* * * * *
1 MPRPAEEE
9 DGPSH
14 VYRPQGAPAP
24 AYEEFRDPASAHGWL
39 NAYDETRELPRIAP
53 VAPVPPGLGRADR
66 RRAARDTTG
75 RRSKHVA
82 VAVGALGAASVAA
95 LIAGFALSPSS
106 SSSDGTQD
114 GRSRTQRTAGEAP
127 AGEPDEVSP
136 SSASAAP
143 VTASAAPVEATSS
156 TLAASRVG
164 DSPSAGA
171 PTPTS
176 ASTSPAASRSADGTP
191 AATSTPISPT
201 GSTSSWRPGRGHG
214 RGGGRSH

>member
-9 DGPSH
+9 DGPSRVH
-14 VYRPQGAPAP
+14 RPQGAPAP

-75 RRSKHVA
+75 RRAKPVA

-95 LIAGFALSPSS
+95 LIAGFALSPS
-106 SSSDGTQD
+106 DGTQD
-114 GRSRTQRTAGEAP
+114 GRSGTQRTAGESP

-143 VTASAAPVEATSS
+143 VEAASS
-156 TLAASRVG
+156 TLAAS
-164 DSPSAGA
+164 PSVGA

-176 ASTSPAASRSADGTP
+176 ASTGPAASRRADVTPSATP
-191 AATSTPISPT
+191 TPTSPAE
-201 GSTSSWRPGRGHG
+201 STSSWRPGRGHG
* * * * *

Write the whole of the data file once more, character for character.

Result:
1 MPRPAEEE
9 DGPSH
14 VYRPQGAPAP
24 AYEEFRDPASAHGWL
39 NAYDETRELPRIAP
53 VAPVPPGLGRADR
66 RRAARDTTG
75 RRSKHVA
82 VAVGALGAASVAA
95 LIAGFALSPSS
106 SSSDGTQD
114 GRSRTQRTAGEAP
127 AGEPDEVSP
136 SSASAAP
143 VTASAAPVEATSS
156 TLAASRVG
164 DSPSAGA
171 PTPTS
176 ASTSPAASRSADGTP
191 AATSTPISPT
201 GSTSSWRPGRGHG
214 RGGGRSH

>member
-9 DGPSH
+9 DGPSRVH
-14 VYRPQGAPAP
+14 RPQGAPAP

-75 RRSKHVA
+75 RRAKPVA

-95 LIAGFALSPSS
+95 LIAGFALSPS
-106 SSSDGTQD
+106 DGTQD
-114 GRSRTQRTAGEAP
+114 GRSGTQRTAGESP

-143 VTASAAPVEATSS
+143 VEAASS
-156 TLAASRVG
+156 TLAAS
-164 DSPSAGA
+164 PSVGA

-176 ASTSPAASRSADGTP
+176 ASTGPAASRRADVTPSATP
-191 AATSTPISPT
+191 TPTSPAE
-201 GSTSSWRPGRGHG
+201 STSSWRPGRGHG